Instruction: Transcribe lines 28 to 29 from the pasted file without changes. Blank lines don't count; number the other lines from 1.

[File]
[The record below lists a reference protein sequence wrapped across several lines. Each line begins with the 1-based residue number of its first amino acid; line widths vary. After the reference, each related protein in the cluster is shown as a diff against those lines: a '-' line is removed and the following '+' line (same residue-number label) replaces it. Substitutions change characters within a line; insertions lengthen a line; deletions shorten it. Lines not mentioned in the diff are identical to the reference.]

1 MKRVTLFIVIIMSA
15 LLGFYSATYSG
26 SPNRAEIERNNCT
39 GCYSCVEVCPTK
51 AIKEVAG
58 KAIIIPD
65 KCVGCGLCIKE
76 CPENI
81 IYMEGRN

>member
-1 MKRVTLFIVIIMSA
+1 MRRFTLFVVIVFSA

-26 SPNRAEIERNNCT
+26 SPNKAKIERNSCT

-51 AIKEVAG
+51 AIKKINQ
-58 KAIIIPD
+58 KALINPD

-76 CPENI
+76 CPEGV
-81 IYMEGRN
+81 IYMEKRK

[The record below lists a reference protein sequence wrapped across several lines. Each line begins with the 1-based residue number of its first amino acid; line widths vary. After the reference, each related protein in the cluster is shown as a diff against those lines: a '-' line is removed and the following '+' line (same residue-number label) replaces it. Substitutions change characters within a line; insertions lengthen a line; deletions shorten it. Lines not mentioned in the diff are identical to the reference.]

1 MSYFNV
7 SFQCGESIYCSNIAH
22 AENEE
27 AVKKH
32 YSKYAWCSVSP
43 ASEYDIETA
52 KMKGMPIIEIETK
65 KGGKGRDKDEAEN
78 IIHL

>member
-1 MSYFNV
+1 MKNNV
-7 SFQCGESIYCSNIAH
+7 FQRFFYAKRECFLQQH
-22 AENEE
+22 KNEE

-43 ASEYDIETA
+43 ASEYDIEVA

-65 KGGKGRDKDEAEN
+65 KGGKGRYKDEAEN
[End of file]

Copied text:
27 AVKKH
32 YSKYAWCSVSP